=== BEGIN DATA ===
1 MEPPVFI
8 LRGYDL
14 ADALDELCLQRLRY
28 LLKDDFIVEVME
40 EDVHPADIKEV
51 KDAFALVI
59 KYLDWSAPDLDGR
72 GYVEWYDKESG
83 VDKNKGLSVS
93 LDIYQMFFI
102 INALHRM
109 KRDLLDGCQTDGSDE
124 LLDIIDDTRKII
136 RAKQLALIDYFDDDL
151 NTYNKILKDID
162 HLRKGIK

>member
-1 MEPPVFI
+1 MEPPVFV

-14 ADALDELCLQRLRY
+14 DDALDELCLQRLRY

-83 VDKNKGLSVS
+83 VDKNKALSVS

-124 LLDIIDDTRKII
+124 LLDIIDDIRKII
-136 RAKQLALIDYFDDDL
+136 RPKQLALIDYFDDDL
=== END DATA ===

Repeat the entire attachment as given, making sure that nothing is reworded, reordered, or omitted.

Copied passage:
1 MEPPVFI
8 LRGYDL
14 ADALDELCLQRLRY
28 LLKDDFIVEVME
40 EDVHPADIKEV
51 KDAFALVI
59 KYLDWSAPDLDGR
72 GYVEWYDKESG
83 VDKNKGLSVS
93 LDIYQMFFI
102 INALHRM
109 KRDLLDGCQTDGSDE
124 LLDIIDDTRKII
136 RAKQLALIDYFDDDL
151 NTYNKILKDID
162 HLRKGIK

>member
-1 MEPPVFI
+1 MEPPVFV

-14 ADALDELCLQRLRY
+14 DDALDELCLQRLRY

-83 VDKNKGLSVS
+83 VDKNKALSVS

-124 LLDIIDDTRKII
+124 LLDIIDDIRKII
-136 RAKQLALIDYFDDDL
+136 RPKQLALIDYFDDDL